“There’s so much hunger for bringing in money into the banks. I think this is just the tip of the iceberg of the problems that are going to be revealed,” he said. “We thought the Mexican problem was a one-off and then Standard Chartered came along. I think these problems are systemic.”
Reputational, Economic Damage Mounts
While some Americans may not care or even grasp the complexity of obscure financial metrics like credit default obligations or Libor, everyone understands the danger of banks doing business -- knowingly or not -- with Iran, Mexican drug cartels or even terrorists.
“If you’re trying to exert pressure on a country like Iran and they can just go around and get some bank to backdoor transactions, it takes all the bite out of the sanctions. That’s a huge problem,” said McAvoy, a professor at Fordham Law School.
For big banks, this could represent a new challenge to their crumbling brands.
“Even without criminal charges and before fines are levied there is so much damage done to the banks once it’s public,” she said. “Everything in the financial industry is based on trust.”
This reputational damage can quickly lead to economic pain. Last month HSBC disclosed a 9% decrease in first-half profits, due in part to setting aside $2 billion to resolve a growing list of financial scandals.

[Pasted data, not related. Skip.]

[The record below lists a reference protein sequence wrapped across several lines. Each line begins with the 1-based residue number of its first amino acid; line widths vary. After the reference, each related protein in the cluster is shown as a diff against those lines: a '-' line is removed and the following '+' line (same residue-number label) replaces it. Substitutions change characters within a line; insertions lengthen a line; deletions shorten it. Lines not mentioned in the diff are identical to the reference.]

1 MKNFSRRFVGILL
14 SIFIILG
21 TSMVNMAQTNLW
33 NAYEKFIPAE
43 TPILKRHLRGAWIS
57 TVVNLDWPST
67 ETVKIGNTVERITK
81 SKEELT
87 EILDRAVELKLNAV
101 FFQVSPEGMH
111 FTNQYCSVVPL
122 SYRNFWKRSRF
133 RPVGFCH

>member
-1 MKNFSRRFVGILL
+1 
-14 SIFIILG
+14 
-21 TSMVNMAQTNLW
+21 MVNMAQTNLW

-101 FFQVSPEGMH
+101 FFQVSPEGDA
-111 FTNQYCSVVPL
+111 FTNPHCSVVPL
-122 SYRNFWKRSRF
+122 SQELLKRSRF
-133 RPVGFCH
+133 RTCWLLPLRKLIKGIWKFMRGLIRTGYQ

‘Who Are You to Tell Us?’
Regulators have threatened to effectively cut off Standard Chartered from the U.S. banking market by revoking its New York banking license, a disastrous outcome for an institution that processes $190 billion each day.
“This bank could be put out of business. They could revoke the license and then that’s it. They’d certainly be done in the U.S.” said McAvoy.
It’s clear some banks that are based overseas but operate in the U.S. care little for American sanctions.
For example, a U.S.-based executive at Standard Chartered warned in 2006 that the allegedly illegal transactions leave the company and its management subject to “catastrophic reputational damage” and “serious criminal liability.”
A London executive replied: “You f- Americans. Who are you to tell us, the rest of the world, that we’re not going to deal with Iranians,” according to the New York regulator.
“If that’s ever used at trial in the U.S., they’re dead. That’s all it takes is one crazy, stupid email like that,” said McAvoy.
Breakup Calls to Grow
If new allegations of money laundering are made in the coming months, they could further bolster the case for breaking up the biggest banks, an argument that has grown in intensity in recent weeks.
The latest charges are “definitely a corroboration of people’s concerns about these banks and the value they’re contributing,” said Greenberger. “I think people have long since reached the conclusion that these big banks are much more of a problem than a contributor to any social or economic value.”
Greenberger said there should be “bipartisan outrage” about the money-laundering allegations, but doubted there will be, in part because of the large role banks play in campaign contributions.
“I can’t say it’s reached the tipping point yet but it’s certainly building,” he said. “There is a slow, gathering storm with regards to banks.”